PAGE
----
1900 B.C.

Yellow River Valley of China
“land within the passes”. Precursor of Linear City.

800 B.C.

founded in approximately same location it’s in today
- present form originated in the Ming Dynasty (1368-1644)

B.C. to A.D.

Elaborate network of cities in Mesoamerica were built by the Zapotecs, Mextecs, and Aztecs in rough rugged land.

Teotijuacan and Dzibilchatun were the largest cities


Greek cities spread to the Aegean region – Westward to France and Spain
“polis” : defined as a “city-state”. Most famous is the Acropolis- a religious and defensive structure up on the hills, with no definite geometrical plan

Neopolis and Paleopolis (new and old cities)
Sparta and Athens : the largest cities (100-150T)
Compact urban form
Never planned as a whole
Started with natural springs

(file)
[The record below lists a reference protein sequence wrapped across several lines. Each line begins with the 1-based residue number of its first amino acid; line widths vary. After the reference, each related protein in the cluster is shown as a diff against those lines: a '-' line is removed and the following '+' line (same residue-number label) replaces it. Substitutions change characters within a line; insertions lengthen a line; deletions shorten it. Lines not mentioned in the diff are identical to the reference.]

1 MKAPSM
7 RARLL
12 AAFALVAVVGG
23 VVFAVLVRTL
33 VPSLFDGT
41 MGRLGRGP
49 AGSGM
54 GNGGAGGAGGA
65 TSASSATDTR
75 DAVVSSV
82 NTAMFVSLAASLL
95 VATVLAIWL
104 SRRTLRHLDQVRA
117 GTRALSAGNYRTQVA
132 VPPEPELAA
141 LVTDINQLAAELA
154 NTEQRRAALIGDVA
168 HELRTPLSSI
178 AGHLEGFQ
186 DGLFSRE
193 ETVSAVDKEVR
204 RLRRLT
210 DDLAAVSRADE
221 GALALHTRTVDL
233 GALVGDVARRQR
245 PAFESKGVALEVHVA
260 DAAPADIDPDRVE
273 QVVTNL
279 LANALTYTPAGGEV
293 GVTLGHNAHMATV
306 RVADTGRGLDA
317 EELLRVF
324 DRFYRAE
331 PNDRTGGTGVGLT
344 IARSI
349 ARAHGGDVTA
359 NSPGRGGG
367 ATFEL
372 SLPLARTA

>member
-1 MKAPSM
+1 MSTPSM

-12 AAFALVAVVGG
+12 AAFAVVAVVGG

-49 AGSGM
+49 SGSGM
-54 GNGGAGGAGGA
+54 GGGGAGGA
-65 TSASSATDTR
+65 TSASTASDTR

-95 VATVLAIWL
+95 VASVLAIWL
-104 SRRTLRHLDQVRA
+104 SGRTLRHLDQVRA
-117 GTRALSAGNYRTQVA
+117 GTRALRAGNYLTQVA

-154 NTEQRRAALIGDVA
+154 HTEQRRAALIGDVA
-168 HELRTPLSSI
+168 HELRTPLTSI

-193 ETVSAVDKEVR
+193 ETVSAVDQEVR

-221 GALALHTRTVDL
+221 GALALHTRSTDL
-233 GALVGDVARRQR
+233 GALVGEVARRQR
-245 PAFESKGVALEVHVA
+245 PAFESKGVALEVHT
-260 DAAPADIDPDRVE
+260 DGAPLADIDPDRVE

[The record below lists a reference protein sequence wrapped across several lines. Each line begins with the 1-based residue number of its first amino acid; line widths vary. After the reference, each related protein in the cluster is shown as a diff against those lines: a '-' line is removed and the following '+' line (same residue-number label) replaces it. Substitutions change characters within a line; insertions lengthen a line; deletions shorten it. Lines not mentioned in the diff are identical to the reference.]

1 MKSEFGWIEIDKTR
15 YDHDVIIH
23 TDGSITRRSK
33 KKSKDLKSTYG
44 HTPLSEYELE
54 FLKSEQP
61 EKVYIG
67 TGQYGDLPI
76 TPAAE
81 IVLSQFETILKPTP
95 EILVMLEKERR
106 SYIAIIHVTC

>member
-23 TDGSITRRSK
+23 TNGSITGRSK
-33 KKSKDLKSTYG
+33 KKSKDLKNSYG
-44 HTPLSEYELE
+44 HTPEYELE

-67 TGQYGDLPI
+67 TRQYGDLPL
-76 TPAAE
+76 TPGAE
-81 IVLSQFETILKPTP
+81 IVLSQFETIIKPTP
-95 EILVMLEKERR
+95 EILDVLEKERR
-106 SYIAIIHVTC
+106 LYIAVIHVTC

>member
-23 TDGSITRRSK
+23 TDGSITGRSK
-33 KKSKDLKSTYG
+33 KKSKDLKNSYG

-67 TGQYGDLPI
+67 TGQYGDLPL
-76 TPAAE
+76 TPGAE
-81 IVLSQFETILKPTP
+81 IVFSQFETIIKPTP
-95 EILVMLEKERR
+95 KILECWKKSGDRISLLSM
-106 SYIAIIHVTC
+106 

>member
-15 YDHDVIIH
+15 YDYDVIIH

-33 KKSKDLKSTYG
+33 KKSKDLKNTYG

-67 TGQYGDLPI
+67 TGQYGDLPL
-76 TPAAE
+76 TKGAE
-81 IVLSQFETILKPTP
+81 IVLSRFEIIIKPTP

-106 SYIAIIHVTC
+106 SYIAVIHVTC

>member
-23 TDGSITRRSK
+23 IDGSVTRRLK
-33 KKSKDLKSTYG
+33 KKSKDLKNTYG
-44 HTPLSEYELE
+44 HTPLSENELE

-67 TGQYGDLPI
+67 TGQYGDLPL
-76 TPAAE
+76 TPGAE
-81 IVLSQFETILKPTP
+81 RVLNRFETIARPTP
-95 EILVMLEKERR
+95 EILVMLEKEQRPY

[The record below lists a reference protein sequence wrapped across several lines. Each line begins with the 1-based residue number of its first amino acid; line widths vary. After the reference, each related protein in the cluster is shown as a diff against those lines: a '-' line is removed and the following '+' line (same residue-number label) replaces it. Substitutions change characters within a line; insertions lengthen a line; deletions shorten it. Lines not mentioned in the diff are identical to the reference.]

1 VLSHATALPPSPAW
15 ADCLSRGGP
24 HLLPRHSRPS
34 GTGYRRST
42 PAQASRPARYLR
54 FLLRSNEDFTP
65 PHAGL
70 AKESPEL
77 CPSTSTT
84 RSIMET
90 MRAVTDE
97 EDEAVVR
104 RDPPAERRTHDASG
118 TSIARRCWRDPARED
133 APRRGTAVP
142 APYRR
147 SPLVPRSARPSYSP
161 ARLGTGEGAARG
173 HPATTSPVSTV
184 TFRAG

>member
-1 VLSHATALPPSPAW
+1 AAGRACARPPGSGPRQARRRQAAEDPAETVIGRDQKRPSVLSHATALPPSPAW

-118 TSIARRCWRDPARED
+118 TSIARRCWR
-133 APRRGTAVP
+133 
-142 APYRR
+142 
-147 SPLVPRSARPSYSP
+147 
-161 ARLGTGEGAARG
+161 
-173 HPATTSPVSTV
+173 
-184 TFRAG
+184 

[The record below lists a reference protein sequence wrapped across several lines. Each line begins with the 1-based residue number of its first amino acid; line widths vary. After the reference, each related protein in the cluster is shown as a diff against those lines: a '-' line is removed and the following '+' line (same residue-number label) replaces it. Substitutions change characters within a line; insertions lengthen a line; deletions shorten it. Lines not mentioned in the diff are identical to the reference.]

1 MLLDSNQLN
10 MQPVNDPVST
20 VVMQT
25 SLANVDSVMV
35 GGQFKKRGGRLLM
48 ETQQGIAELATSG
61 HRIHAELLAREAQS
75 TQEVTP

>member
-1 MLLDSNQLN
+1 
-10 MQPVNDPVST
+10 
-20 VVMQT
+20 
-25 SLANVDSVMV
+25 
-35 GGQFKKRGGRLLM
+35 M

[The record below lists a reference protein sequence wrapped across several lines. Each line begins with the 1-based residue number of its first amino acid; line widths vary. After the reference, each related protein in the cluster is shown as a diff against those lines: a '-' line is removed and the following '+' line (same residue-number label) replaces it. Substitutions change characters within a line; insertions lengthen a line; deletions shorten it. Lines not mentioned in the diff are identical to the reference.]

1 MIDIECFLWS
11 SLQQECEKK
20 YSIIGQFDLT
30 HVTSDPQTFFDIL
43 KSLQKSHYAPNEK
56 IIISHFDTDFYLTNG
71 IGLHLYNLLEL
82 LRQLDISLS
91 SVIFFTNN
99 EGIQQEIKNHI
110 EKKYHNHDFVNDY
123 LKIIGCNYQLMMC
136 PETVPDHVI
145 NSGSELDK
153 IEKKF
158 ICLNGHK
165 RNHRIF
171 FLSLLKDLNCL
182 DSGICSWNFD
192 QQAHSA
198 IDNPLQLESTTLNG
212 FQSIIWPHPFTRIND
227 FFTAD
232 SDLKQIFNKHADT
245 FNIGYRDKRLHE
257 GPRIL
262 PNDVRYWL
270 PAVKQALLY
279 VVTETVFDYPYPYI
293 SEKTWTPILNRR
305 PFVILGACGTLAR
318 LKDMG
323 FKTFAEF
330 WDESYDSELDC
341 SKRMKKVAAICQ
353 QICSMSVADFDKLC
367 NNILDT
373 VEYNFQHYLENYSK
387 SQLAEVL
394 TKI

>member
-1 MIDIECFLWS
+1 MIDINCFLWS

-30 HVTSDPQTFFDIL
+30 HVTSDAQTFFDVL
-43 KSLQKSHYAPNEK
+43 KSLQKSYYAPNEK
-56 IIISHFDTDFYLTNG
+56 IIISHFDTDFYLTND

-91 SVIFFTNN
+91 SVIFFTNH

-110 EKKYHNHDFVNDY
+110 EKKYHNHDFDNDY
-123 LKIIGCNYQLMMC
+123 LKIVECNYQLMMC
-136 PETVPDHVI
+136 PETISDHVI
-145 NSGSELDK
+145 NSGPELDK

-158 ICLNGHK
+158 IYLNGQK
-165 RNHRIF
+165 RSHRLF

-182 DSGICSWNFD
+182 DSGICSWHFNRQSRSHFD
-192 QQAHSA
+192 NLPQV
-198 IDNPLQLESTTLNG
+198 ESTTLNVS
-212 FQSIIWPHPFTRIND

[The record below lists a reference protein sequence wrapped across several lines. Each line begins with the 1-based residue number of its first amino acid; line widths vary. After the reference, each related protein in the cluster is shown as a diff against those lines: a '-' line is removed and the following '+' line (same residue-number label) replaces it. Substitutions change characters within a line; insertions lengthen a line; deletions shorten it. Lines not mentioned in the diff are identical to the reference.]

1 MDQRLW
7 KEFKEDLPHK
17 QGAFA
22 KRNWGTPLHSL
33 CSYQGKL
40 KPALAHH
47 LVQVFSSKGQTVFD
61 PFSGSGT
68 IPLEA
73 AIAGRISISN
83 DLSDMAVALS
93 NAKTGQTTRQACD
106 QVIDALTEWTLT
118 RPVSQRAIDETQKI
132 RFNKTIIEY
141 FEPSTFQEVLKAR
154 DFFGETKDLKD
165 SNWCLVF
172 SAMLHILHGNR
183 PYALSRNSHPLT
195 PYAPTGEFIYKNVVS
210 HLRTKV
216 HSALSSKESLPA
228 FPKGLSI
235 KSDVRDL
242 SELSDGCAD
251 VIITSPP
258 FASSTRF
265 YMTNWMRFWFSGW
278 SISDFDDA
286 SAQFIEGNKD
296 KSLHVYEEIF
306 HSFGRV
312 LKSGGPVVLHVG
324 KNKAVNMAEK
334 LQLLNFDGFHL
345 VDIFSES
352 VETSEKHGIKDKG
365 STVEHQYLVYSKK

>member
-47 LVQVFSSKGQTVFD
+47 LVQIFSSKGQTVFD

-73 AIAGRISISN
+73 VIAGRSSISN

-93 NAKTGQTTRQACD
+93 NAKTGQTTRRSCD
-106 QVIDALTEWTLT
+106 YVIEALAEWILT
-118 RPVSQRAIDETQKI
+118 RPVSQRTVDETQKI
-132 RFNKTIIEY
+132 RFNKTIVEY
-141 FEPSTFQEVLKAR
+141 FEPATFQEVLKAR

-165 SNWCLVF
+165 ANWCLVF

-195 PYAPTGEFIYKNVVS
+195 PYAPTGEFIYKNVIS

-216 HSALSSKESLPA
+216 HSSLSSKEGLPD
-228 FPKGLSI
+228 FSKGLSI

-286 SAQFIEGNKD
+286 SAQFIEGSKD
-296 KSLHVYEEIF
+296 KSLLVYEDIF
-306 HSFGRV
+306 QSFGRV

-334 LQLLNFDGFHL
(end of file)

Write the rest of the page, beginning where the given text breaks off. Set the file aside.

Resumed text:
Integration of social and civic life
Main Harbors
Agora Complex
Cultural and leisure facilities

Acropolis- visible relationship between buildings and nature; sacred
Agora- buildings served as facades to form an enclosed urban space; grouped around central open space

Hippodamus of Miletus (Father of Town Planning) - Greek Architect who emphasized geometric designs grid pattern of streets. The first noted urban planner, he introduced the grid system and the Agora (public marketplace)

Miletus: 3 sections: for artisans, farmers, and the military


Roman Cities : adopted Greek forms but with different scale- monumental, had a social hierarchy

During the Etruscans’ reign, Rome grew into a great city built on seven hills along the Tiber.

Vitruvius - 10-volume treatise “De Arkitectura” – relates experience of Roman architecture and town design; treats architecture and town design as a single theme; suggested location of streets in relation to prevailing wind; the siting of public buildings; the testing of drinking water; design of plazas

Organization of towns - a system of gridiron streets enclosed by a wall; theater, arena and market were common places for public assembly